Mirantis Partners with NTT on OpenStack

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    5 VM Routing Mistakes Made in Private Clouds

    By all accounts, building a private cloud using OpenStack is not for the faint of heart. There are a lot of components in various stages of maturity that IT organizations have to deploy, test and validate. Because of that issue, most of the organizations that do deploy OpenStack usually have access to external expertise that eliminates a lot of the headaches associated with deploying a private cloud.

    To make that process even simpler, Mirantis, a provider of a curated distribution of OpenStack, today announced an alliance with NTT under which instances of OpenStack managed by Mirantis will be hosted on IT infrastructure provided by NTT as a service.

    Boris Renski, chief marketing officer for Mirantis, says given the number of organizations asking Mirantis to manage OpenStack deployments on their behalf, the alliance with NTT represents a way to provide those customers with a standard data center environment that can be globally replicated around the world.

    “Customers want us to be able to provide the entire managed cloud experience,” says Renski.

    While interest in private clouds is running high, the expertise needed to manage them is often in short supply. As many IT organizations contemplate building and deploying private clouds, one of the questions they need to ask themselves is to what degree they want to actually manage it. Many IT organizations these days are opting to focus their limited IT resources on building and deploying applications. The underlying IT infrastructure those applications run on can be built and managed by a third party.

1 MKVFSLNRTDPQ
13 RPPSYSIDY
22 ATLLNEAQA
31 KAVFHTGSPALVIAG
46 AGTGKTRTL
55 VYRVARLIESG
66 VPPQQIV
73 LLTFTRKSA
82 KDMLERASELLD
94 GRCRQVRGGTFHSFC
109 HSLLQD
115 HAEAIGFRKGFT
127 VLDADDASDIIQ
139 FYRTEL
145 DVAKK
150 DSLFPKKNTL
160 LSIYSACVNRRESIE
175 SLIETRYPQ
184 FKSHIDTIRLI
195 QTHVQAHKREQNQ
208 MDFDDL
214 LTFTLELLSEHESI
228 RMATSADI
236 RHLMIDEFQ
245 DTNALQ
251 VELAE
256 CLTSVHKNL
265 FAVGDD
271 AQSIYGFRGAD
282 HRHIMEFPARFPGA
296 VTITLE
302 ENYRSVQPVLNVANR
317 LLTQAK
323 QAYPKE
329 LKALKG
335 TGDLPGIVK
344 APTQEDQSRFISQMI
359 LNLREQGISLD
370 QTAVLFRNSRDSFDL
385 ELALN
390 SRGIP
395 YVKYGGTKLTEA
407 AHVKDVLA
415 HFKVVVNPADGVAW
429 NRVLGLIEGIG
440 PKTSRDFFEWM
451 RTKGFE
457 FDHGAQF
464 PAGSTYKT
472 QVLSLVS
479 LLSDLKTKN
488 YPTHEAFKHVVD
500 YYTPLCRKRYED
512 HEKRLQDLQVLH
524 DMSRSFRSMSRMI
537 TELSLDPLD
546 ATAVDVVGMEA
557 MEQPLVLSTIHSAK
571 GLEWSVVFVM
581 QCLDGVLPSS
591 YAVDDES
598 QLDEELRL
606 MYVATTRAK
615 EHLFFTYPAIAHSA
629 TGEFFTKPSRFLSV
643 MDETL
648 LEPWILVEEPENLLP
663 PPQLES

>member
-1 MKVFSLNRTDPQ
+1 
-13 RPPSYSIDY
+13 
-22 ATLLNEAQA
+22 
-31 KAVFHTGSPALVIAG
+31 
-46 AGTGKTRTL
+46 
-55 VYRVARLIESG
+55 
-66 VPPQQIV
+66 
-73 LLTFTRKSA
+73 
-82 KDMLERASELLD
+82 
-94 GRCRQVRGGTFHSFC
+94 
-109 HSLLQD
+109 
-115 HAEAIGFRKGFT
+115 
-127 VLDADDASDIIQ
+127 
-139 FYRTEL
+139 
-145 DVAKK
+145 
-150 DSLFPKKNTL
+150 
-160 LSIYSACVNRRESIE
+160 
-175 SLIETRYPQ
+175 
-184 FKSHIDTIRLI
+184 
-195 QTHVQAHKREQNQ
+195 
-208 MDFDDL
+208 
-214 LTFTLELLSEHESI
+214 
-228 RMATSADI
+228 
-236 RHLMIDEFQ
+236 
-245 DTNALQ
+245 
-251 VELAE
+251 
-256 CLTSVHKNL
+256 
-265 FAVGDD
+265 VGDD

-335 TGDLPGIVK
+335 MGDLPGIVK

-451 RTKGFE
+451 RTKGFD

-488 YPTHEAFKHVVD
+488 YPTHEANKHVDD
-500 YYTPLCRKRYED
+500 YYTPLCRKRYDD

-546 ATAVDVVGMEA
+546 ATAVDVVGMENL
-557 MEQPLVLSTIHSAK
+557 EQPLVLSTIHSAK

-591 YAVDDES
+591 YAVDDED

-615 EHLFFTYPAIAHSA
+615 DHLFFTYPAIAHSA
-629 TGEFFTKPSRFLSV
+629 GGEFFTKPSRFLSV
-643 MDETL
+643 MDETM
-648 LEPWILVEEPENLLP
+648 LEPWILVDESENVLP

Of course, plenty of IT organizations prefer to manage everything themselves because it costs less to deploy a private cloud themselves over an extended period of time, they already have the expertise on hand, or compliance issues make relying on a third-party service provider problematic. The next decision they need to make is whether to build that private cloud using open source software or rely on commercial software from VMware or Microsoft. Given the fact that OpenStack doesn’t incur licensing fees, interest in the open source platform remains high. Alternatively, however, an IT organization can host that private cloud on a public cloud service such as Amazon Web Services (AWS).

    But for a lot of organizations, IT infrastructure is clearly a means to a more important business end. As such, the management of that complex infrastructure is best left in the hands of folks that make it their business to master it.


    Mike Vizard
    Mike Vizard
    Michael Vizard is a seasoned IT journalist, with nearly 30 years of experience writing and editing about enterprise IT issues. He is a contributor to publications including Programmableweb, IT Business Edge, CIOinsight and UBM Tech. He formerly was editorial director for Ziff-Davis Enterprise, where he launched the company’s custom content division, and has also served as editor in chief for CRN and InfoWorld. He also has held editorial positions at PC Week, Computerworld and Digital Review.

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